Our experienced team is available to guide you through difficult circumstances and to explain your position, responsibilities and duties as a director. Our first objective will be to find a solution that does not involve a formal insolvency procedure, such as securing business funding if appropriate.
If you require advice in relation to your company’s position, and/or your personal position as a director, we are here to help. Our initial consultation is free and confidential. We can visit your office, home or any location convenient to you, or simply speak to you on the telephone. We will never force you to take action and will advise you of all the available options.
Directors will often incorporate a new company following their old company having entered into a formal insolvency procedure. Although phoenix businesses are given a bad press, they can sometimes offer the best outcome for creditors and save jobs. Where a phoenix company is incorporated following the liquidation of an insolvent company, there are strict legal rules concerning the re-use of the liquidated company’s name which is known in law as a “prohibited name”. In accordance with Section 216 and 217 of the Insolvency Act 1986, a director can be imprisoned, fined and made personally liable for the company’s debts if they breach those Sections by wrongly reusing a prohibited name.
Frequently Asked Questions
Directors Liability for the Company’s Debts
As a general rule, directors are not personally liable for the debts of a company. This is the main reason why directors and shareholders incorporate limited companies, limiting their liability should the company be wound up. A company is a separate legal entity to its directors and shareholders. As such, a company can own its own assets and incur its own debts and liabilities. A Shareholder will only be liable to pay any unpaid share capital, which will usually be a nominal amount.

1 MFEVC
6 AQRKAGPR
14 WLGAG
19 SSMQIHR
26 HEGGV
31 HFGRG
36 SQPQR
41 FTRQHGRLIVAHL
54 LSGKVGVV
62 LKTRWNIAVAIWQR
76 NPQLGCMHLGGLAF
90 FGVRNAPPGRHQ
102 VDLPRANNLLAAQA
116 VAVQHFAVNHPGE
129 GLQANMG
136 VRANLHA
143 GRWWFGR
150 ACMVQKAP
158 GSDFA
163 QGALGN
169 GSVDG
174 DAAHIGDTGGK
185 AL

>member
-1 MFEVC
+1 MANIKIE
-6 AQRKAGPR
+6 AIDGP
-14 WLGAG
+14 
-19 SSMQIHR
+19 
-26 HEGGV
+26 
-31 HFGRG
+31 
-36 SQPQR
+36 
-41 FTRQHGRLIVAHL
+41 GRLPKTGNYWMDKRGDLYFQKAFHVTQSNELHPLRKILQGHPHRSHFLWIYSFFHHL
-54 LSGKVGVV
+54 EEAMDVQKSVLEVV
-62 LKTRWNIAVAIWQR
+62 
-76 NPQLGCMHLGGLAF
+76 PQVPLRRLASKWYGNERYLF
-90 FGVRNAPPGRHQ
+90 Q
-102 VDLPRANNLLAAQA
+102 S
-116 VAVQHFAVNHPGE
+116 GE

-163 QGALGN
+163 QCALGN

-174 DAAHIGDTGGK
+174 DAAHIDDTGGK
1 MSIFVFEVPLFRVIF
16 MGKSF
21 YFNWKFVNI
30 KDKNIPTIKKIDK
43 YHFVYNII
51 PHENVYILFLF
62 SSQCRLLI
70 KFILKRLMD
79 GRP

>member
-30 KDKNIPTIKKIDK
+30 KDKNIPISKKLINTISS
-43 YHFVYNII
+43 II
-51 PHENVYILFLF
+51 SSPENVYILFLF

By incurring additional trading losses, directors can be exposed to personal liability for some or all of the company’s debts under actions of wrongful or fraudulent trading. Therefore, it is important that directors seek advice at the earliest opportunity when they become aware that their company is insolvent.
Directors will often sign personal guarantees, usually to banks, asset finance companies, landlords and certain trade creditors. If you have signed a guarantee, you will be liable for any shortfall the creditor suffers should the company enter a formal insolvency procedure, such as Liquidation or Administration. Where a guarantee has been signed by more than one guarantor, each of the guarantors will be jointly and severally liable. Directors that have signed guarantees can be motivated to continue trading an insolvent company in order to avoid personal liability, resulting in the company incurring greater losses and exposing all directors to claims of wrongful or fraudulent trading.
In the first instance, a director should ask the creditor to provide a copy of the guarantee. If the creditor is unable to produce a copy, they will not be able to enforce it. This is because a guarantee must be evidenced in writing under the Statute of Frauds 1677.